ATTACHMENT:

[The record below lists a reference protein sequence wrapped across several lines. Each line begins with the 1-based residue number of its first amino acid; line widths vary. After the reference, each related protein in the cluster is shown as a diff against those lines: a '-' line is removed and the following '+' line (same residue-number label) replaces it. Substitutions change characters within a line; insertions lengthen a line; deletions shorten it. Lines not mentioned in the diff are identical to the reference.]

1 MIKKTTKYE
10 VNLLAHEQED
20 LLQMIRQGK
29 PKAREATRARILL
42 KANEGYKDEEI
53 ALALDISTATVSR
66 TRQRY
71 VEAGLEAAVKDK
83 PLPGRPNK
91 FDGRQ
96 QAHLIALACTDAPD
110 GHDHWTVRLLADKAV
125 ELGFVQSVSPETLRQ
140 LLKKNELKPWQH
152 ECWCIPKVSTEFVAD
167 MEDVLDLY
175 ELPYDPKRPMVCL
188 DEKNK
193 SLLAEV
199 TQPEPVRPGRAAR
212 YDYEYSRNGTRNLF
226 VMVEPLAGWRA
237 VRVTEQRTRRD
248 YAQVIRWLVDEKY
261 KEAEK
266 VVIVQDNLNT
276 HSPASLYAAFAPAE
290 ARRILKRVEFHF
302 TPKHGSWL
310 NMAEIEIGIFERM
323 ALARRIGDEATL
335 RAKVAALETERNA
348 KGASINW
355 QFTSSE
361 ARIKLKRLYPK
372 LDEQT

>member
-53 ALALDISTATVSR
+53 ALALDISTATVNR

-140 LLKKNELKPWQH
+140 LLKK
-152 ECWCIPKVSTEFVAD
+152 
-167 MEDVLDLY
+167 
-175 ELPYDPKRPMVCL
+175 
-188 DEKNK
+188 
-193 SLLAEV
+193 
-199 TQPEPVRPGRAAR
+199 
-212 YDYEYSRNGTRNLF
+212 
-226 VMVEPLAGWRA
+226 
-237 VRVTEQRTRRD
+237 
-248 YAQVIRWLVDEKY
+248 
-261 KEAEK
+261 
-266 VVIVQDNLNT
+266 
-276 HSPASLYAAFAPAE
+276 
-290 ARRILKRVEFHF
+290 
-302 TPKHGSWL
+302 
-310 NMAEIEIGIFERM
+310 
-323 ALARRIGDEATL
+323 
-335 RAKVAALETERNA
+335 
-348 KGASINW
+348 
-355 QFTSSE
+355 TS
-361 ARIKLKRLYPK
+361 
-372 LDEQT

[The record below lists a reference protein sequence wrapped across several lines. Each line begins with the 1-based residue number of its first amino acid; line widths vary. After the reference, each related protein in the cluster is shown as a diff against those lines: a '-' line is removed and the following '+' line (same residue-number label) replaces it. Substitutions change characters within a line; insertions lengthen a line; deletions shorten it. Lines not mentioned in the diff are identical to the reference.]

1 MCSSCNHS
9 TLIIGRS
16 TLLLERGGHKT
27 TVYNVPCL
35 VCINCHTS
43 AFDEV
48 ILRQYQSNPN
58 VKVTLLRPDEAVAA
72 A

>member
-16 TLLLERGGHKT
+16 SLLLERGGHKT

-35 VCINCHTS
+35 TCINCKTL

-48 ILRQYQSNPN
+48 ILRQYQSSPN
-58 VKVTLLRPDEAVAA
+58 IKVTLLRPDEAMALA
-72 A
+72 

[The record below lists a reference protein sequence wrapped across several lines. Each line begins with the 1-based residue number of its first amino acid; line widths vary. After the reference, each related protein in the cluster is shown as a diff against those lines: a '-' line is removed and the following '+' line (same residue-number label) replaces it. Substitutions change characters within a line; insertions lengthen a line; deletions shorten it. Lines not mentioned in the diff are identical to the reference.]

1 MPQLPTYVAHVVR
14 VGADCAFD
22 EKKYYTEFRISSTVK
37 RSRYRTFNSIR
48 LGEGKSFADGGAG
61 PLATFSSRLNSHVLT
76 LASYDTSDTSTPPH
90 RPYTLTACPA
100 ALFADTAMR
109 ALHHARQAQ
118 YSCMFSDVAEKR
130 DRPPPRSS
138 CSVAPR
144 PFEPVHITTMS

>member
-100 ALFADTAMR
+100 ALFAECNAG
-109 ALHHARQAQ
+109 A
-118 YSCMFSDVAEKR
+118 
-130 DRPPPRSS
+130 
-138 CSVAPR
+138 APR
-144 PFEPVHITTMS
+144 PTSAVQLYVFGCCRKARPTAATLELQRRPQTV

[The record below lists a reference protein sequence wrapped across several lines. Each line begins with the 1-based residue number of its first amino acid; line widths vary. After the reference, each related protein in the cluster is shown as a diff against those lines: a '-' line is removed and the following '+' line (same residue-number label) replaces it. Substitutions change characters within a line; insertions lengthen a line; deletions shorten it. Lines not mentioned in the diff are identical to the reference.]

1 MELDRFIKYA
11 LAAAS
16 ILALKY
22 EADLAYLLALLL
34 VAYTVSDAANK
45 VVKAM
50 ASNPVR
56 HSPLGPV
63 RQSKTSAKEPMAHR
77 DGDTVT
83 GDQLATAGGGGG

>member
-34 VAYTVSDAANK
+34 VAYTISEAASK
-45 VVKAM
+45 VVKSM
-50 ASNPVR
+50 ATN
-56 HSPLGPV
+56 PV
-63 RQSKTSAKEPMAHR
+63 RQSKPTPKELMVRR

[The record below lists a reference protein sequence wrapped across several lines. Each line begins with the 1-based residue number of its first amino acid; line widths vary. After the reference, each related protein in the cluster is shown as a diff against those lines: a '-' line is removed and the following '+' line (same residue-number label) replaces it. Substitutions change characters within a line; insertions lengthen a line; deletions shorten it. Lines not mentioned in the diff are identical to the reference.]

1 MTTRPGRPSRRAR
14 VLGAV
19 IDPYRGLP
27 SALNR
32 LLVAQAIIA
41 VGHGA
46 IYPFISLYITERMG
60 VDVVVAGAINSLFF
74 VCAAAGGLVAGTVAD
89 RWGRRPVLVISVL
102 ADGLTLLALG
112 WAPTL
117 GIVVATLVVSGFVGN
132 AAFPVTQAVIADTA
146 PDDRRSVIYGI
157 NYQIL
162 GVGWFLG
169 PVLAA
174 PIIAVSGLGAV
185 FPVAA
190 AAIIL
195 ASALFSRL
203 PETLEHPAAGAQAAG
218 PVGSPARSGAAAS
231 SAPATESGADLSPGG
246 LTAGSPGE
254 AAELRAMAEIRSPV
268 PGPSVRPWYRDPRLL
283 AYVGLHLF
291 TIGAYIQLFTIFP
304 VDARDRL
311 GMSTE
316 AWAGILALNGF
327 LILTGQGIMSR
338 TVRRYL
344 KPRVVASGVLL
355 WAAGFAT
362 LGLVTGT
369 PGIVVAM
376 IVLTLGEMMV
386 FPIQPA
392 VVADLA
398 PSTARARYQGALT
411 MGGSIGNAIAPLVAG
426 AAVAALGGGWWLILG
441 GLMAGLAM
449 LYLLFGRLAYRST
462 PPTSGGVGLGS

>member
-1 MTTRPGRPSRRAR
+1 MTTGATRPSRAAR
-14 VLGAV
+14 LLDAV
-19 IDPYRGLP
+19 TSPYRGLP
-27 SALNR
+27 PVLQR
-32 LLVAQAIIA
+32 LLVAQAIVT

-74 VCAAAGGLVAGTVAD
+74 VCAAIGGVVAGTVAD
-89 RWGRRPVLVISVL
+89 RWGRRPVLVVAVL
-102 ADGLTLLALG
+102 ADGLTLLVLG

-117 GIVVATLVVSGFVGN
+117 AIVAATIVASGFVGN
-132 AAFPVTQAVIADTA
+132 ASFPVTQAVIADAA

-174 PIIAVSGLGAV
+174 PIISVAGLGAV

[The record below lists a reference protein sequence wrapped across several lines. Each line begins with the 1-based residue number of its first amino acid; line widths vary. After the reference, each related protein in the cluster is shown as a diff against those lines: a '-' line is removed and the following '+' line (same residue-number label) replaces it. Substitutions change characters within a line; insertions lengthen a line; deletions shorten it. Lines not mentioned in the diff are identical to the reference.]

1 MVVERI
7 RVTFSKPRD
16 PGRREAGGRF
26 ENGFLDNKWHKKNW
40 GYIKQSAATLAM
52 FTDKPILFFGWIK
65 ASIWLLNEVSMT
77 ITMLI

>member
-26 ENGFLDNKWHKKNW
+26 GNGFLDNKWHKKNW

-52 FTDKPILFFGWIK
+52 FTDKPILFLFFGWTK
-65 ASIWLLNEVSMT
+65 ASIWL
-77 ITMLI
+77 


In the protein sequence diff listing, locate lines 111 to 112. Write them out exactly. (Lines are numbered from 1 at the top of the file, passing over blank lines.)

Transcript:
37 RSRYRTFNSIR
48 LGEGKSFADGGAG